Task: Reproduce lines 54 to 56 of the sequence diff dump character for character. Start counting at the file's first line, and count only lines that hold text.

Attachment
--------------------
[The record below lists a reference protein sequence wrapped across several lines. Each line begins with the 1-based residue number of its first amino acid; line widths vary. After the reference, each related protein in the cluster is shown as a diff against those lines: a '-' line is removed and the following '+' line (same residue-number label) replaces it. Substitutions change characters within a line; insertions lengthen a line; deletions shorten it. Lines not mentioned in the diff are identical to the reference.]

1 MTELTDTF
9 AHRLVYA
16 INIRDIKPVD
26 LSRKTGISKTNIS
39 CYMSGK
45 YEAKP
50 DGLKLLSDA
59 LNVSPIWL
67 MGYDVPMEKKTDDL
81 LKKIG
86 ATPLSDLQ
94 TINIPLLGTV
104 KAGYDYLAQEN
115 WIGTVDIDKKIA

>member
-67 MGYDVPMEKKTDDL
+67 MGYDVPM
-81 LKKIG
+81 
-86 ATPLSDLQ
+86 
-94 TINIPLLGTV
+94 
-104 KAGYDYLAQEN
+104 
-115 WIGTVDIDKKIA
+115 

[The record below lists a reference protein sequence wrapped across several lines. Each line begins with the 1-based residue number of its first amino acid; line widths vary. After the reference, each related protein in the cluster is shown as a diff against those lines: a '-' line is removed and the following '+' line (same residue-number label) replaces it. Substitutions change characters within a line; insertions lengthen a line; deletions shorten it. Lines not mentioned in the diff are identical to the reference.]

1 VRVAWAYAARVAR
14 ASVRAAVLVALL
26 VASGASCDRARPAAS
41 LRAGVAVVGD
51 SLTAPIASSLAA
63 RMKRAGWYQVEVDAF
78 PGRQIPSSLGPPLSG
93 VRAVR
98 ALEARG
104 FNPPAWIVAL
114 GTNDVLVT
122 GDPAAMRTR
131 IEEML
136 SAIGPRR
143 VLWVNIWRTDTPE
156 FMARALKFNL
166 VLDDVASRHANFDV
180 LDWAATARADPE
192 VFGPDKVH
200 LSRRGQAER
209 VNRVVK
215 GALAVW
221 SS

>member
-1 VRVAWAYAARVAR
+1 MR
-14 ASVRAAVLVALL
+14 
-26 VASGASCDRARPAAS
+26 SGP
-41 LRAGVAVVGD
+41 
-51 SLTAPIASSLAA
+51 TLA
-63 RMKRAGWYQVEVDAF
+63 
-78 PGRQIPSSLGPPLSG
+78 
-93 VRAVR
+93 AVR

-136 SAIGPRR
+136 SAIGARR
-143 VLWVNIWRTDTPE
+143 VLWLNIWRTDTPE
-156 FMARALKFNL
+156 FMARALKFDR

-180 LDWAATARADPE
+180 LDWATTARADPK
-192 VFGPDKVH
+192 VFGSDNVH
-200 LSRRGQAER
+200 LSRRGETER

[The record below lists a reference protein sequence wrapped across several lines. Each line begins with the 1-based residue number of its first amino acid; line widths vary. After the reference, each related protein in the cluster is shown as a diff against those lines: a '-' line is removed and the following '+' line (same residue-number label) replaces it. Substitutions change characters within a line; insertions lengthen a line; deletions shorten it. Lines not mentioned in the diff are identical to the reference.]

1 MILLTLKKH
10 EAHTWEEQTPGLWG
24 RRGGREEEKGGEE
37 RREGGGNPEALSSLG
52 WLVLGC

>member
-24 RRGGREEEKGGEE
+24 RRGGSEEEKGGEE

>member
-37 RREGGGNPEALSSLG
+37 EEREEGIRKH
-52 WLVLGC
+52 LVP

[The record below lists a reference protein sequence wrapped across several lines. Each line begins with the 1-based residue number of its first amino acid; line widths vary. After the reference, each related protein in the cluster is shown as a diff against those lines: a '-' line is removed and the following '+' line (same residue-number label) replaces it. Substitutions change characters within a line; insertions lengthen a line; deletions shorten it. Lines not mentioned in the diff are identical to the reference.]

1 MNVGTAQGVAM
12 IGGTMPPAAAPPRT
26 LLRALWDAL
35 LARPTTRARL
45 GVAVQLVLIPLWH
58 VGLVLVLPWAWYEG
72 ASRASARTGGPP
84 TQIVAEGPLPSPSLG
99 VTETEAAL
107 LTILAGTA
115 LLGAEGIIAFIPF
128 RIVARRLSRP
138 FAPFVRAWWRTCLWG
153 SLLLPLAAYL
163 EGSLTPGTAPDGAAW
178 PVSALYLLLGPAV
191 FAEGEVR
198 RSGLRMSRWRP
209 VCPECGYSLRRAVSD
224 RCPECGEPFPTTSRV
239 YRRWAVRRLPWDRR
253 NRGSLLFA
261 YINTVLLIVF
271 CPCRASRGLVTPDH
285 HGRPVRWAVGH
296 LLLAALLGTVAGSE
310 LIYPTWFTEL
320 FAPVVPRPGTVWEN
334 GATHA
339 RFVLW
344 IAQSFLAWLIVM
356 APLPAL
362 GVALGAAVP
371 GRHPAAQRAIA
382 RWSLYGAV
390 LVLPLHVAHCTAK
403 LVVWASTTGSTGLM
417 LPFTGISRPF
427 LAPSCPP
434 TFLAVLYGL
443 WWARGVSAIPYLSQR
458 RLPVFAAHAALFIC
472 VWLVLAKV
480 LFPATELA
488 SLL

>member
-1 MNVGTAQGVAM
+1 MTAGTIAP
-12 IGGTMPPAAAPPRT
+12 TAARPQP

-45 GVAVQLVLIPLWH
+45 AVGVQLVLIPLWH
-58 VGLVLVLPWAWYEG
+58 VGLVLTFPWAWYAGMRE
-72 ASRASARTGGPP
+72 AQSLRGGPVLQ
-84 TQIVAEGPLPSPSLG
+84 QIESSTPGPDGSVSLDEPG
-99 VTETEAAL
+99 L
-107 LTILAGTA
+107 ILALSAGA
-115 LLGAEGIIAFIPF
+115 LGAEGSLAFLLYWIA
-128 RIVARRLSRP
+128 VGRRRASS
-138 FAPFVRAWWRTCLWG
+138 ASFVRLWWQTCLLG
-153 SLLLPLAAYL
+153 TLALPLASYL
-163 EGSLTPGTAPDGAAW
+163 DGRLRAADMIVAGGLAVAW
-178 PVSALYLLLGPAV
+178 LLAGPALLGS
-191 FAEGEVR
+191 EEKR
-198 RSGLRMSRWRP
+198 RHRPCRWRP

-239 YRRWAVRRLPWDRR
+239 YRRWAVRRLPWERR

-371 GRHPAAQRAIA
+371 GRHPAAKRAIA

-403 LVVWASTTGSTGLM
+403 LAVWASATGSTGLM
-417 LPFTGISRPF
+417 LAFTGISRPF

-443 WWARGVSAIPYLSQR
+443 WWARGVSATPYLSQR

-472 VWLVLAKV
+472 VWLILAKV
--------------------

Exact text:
-1 VRVAWAYAARVAR
+1 MR
-14 ASVRAAVLVALL